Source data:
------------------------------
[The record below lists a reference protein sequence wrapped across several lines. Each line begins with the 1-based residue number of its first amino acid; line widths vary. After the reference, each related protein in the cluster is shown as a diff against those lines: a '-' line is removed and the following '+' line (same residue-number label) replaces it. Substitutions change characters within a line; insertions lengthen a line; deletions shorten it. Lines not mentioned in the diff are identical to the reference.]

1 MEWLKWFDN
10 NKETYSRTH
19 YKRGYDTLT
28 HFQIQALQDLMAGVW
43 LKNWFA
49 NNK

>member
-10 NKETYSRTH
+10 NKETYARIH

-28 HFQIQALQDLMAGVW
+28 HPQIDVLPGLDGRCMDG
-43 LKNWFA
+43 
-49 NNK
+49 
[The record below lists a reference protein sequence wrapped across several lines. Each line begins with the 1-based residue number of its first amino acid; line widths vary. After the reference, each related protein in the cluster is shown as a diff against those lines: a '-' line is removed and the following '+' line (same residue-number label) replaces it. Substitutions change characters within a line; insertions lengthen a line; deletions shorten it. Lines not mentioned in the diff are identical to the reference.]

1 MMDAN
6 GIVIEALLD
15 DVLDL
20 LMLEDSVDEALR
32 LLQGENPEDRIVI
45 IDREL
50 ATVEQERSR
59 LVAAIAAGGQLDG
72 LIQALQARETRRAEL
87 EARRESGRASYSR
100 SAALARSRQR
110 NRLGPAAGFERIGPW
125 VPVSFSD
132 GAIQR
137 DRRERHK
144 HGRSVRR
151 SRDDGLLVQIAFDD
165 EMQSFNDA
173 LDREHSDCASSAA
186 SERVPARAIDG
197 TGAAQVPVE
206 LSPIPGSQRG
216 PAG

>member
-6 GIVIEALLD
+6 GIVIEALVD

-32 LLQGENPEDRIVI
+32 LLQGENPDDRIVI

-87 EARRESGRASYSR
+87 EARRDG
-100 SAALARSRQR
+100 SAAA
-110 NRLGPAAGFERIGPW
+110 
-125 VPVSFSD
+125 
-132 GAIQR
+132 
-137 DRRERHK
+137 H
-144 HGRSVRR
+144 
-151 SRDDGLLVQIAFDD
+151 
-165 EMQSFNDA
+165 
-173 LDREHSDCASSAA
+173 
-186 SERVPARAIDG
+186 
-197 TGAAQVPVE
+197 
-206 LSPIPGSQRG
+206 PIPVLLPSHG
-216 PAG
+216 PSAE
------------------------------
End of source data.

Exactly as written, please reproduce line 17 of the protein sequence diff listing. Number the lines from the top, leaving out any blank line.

[The record below lists a reference protein sequence wrapped across several lines. Each line begins with the 1-based residue number of its first amino acid; line widths vary. After the reference, each related protein in the cluster is shown as a diff against those lines: a '-' line is removed and the following '+' line (same residue-number label) replaces it. Substitutions change characters within a line; insertions lengthen a line; deletions shorten it. Lines not mentioned in the diff are identical to the reference.]